Different roles of digital video in ESL speaking instruction

Tristan Currie
University of Technology
Sydney, Australia

This paper presents a thematic view of the current use of video in ESL, highlighting areas of crossover and overlap, as well as fading borders and new trends. First, the role of video is delineated broadly in Part A ‘Contexts of usage.’ These contexts include: lesson review, rehearsal and interaction practice, critical and cooperative development, argumentation /media literacy training, self and peer task evaluation and cultural-suitability modelling. Contexts are compared and contrasted to distinguish minor variations in context that do not affect learning aims from minor variations in context that do.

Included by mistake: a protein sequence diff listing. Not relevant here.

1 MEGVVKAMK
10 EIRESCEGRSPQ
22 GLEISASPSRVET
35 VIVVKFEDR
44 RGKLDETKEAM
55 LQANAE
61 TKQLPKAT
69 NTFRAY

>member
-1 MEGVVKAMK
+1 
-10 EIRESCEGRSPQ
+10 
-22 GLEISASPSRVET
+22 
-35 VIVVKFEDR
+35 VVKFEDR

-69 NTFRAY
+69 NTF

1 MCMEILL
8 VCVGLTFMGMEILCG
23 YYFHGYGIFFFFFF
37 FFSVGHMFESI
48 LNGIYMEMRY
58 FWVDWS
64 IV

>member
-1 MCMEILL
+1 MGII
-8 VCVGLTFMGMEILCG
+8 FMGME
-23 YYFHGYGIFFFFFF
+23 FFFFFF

In Part B ‘Key factors of learning aims,’ the learning content/focus areas are analysed. The content areas include language production/grammar acquisition, vocabulary, culture, conversation strategies and paralinguistics. Learning content is analysed to determine how the utility of videos in teaching transmutes the curriculum. This leads into a discussion of current thinking in the field of EAP (English for academic purposes) about the neglected macro skill of speaking, as a means of making concrete suggestions for a more mature approach to video pedagogy. EAP is examined in terms of its scope, foundations and increasingly geopolitical nature. The paper proceeds to the position that this medium takes the subjective experience and makes it tactile, adding that it can also be ‘read as a text,’ linking it to a long tradition of learning. Thus, by tracing out the patterns of activity and correlations in content, new trends emerge. The paper concludes with an emphasis on transferability of skills, suggesting that rather than merely employing video to check student understanding or ‘get’ meaning left unexplained, its role in the classroom and in the curriculum, is perspective gain as an application of language.